Machinery: My earliest memories of machinery were of just one Fordson tractor, basic ploughing implements, binder, mower, and hay making machines. This was all supplimented with the use of two delightful shire horses. As more modern machines became available in the 1950’s, sadly the horses went and very adaptable tractors arrived, together with the implements.
Farm Workers and Duties: At the junction of the Fosse Way and the farm track stand the cottages in which two of the farm workers lived, a Mr Frank Wing and Mr Jones. Local husband and wife Mr Bill and Mrs Nora Smith were also employed at the farm. Nora usually tended the battery hens and milked the house cow by hand separating off cream for the house, some of which was churned into butter. When required, a farm pig was slaughtered for household consumption. During the early war time years Land Girls were employed on potato picking, hoeing and general harvesting.
Up until the availability of combine harvesters corn was stored in stacks awaiting the travelling thrashing gang to arrive and extract the grain. This was a particularly exciting time for us boys to depatch rats and mice living in the stacks. The sheaves of corn were transported to the stack yard by tractor drawn traillers and horse drawn mofrays.
Mr. Jones was in charge of stack construction, very clever on building the stack with rounded ends, slightly tapered sides with a water proof thatch. I always thought him adept at estimating the available sheaves and finishing off with nothing left over or needed. Potatoes were stored in clamps, ie straw-lined heaps topped with soil, until required in winter months. Sugar beet was harvested by hand and man-handled into traillers and delivered to the sugar beet factory at Kelham near Newark. Fields were generally manured in the autumn months with dung taken from the crew yard. This was done by hand fork on to carts, these then taken to the field and spread. Fork lifts and mechanical spreaders arriving later were a welcome addition. Exciting times were to be had at the corn cutting time. As youngsters we would chase down rabbits. These would often amass in the final few cuts remaining and eventually make a dash for the hedgerows. Workers followed on after the binder taking sheaves and forming them into stooks where they dried ready for subsequent collection and delivery to the stack yard. Autumn time was usually the start of hedge trimming, all done by hand.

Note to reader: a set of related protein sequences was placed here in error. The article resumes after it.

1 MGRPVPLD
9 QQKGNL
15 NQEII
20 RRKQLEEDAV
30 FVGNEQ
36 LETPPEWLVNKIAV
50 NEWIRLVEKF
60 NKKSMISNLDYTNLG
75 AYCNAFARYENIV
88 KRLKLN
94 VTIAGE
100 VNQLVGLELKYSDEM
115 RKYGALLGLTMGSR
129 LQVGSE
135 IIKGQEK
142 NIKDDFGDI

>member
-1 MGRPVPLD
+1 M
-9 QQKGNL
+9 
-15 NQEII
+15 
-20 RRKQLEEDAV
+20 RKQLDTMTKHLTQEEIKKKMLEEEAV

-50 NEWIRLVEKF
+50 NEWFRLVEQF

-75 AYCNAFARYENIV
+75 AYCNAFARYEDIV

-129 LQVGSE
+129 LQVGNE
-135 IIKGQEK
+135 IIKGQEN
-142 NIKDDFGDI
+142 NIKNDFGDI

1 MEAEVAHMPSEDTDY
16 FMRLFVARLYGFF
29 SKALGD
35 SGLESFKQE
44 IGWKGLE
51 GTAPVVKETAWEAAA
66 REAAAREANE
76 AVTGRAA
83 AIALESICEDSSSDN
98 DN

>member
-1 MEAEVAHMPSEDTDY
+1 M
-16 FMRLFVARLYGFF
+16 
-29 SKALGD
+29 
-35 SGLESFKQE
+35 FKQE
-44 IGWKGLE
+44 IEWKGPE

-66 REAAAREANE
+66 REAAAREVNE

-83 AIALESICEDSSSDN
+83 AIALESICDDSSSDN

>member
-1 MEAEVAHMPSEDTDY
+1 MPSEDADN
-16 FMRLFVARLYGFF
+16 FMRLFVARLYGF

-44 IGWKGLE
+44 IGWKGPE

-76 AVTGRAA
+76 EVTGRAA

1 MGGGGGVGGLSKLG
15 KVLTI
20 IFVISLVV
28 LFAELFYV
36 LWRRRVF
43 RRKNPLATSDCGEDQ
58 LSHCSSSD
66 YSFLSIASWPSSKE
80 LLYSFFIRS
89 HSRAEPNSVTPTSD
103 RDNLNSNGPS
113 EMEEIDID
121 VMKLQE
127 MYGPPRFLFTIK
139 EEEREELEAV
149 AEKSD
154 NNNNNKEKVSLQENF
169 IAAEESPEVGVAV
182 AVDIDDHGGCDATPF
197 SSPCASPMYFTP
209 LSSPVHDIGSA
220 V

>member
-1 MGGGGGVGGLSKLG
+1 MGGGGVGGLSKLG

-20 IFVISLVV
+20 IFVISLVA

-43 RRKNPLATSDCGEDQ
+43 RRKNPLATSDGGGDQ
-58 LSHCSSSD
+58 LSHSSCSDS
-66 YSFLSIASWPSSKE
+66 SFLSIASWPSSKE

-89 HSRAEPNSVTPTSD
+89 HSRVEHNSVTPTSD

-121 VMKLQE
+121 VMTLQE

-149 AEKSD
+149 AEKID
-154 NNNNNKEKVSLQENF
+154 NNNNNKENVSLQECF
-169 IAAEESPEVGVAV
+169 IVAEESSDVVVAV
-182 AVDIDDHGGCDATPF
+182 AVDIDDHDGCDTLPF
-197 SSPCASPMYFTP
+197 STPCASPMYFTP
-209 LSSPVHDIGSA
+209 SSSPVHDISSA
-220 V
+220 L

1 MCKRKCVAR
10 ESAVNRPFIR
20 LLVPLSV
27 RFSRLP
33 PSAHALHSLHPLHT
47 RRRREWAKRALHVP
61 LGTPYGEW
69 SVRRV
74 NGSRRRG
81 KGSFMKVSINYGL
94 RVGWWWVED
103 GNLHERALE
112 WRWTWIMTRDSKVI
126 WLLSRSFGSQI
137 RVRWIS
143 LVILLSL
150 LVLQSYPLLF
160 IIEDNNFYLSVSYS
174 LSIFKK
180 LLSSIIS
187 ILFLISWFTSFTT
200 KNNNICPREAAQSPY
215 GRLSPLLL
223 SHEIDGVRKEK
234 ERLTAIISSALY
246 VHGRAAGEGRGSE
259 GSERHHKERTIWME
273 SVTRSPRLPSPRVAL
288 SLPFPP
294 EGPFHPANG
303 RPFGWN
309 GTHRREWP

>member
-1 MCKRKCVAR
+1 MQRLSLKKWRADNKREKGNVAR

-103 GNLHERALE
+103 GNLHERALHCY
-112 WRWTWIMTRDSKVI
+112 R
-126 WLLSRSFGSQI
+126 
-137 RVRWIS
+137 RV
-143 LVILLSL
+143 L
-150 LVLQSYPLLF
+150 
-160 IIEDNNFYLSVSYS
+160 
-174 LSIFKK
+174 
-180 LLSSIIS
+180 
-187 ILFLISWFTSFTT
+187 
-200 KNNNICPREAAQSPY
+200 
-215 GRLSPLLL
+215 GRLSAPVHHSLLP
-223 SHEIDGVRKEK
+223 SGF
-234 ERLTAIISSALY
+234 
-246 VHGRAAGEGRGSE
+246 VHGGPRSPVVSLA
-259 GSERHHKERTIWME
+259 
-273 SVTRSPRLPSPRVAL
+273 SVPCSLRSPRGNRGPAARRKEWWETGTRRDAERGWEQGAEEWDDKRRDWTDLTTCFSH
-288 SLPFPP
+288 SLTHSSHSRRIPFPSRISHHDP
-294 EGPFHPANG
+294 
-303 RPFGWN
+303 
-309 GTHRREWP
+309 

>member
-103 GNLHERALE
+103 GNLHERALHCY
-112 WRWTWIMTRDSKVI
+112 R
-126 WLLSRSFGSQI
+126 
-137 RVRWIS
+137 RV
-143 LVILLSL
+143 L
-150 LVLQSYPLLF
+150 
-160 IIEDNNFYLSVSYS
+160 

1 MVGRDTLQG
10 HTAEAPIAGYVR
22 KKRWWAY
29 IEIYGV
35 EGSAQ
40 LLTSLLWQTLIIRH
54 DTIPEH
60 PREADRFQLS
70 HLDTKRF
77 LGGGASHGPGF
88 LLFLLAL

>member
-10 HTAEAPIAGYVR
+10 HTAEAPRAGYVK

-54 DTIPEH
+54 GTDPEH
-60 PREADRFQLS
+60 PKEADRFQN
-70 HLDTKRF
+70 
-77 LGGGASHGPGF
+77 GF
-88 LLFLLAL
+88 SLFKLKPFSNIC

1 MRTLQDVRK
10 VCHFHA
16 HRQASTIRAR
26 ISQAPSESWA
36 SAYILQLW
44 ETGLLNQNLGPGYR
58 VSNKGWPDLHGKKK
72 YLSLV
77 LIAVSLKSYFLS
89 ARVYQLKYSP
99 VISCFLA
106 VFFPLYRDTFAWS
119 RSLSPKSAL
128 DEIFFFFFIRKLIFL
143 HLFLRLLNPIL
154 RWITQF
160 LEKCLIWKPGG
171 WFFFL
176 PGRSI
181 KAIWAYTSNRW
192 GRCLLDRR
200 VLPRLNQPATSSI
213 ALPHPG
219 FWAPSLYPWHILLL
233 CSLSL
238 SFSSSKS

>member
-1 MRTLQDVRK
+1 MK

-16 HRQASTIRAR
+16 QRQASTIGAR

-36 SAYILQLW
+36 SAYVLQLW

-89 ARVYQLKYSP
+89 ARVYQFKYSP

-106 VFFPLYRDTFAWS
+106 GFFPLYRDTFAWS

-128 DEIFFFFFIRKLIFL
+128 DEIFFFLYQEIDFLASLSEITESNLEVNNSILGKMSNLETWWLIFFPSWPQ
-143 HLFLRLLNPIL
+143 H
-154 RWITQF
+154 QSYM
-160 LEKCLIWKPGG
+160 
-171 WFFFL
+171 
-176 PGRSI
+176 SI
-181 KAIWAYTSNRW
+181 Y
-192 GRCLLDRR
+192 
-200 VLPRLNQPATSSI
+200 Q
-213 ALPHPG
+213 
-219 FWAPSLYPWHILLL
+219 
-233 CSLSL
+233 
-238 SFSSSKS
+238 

Farm Sale: In 1962 I was saddened to learn that my relations had decided to retire. I attended the sale rekindling my earlier times there and taking photographs to go with those taken from 1940 – 1954.
The End of Glebe Farm: The long awaited Brough bypass was sadly to come about, the initial outline plan appearing in the local newspaper in 1992. Obviously needed as relief for the village and dualling of the A46, but did it have to take out the farm house and buildings? Just 50mt either way and the farm would remain. It must have meant something to the planners as on the adjacent new bypass lay by there is a display showing Glebe Farm with its associated history.
In 2001 I went to the farm during the period of archaeological surveying noting how extensive the ancient remains stretched, many 100’s of square metres being investigated. I expect the survey is very interesting and would like to read it.
Much of the fabric of the entire farm was of such general interest in the public domain that architectoral restoration companies were charging up to £1 for reclaimed bricks. But sadly that’s life !!!
I believe the bypass was completed in 2003.
A memory shared byon Jan 25th, 2012.